Eugen have been known for revolutionizing the RTS scene, and R.U.S.E was one game that contributed to this. By casting aside boundaries set by the genre, Eugen created a god’s-eye view with no limitations on what you can and can’t see. With Act of Aggression, Eugen suppressed their thirst for new mechanics and instead brought back the ‘fog of war’, meaning the player can’t see areas when they both don’t own it and their forces cannot see it. This is where scouting comes in. Similar to games such as the Civilization franchise, armies need to constantly scout in order to establish where resources are located and where the enemy is. If a player fails to do so there’s no telling when they may be ruthlessly attacked with no one in place to do anything about it. Also, resources are a vital element for building and expanding your base, and in turn, your army. There are no gimmicky energy levels to maintain, just good old-fashioned money and resources.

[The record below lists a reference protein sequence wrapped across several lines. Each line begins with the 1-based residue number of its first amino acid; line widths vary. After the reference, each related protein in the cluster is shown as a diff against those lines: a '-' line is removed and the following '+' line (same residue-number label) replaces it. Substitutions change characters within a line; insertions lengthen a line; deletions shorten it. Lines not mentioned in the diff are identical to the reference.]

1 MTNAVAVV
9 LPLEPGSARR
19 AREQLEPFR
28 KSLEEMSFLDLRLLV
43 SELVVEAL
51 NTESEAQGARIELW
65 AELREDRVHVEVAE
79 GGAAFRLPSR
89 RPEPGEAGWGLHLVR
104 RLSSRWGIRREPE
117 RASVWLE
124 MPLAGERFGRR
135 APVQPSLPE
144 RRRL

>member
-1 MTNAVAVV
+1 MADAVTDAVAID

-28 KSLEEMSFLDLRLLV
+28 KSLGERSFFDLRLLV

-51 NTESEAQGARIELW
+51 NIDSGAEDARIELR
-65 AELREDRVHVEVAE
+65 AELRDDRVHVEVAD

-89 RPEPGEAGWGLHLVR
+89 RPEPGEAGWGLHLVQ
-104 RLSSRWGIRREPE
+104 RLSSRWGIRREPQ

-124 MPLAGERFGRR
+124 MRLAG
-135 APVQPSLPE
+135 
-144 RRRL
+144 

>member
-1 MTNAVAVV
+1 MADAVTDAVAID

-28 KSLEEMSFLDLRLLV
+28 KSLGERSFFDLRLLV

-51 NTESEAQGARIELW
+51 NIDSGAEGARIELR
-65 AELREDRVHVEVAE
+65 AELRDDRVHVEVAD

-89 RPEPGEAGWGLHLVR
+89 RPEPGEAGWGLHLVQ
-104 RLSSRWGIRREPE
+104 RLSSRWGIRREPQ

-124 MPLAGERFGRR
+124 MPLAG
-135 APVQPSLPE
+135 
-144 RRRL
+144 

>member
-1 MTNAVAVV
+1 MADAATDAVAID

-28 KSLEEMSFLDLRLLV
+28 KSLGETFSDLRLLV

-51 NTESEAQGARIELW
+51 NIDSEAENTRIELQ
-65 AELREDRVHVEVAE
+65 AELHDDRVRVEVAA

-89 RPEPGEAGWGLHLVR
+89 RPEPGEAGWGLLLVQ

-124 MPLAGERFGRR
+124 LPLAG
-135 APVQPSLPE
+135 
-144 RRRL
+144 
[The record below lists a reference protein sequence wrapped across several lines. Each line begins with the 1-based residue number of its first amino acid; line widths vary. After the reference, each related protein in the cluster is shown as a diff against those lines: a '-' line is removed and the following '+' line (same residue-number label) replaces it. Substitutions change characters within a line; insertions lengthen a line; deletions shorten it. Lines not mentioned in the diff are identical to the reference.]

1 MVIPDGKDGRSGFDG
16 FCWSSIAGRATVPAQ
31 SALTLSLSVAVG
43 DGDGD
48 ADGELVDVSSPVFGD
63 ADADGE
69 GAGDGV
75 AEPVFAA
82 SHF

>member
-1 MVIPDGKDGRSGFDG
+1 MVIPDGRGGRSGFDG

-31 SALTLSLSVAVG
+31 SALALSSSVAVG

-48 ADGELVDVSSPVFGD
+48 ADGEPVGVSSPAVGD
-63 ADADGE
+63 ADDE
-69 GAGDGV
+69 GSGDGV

Though you might be thinking now- it’s almost too good to be true. So where’s the catch? Well, there’s one vital aspect that Act of Aggression really slips up on: its story. The U.S. Army campaign is great, with an interesting narrative that offers a rewarding touch where it’s due. The same can’t be said for the Chimera and Cartel factions, however. There are no clear objectives made apparent in either campaigns, and you feel like you’re playing just for the sake of playing. That’s just not quite good enough, especially for a single player game. Accompanied by lackluster voice acting, it seems Eugen’s plate of narrative creativity is bone dry with its latest release.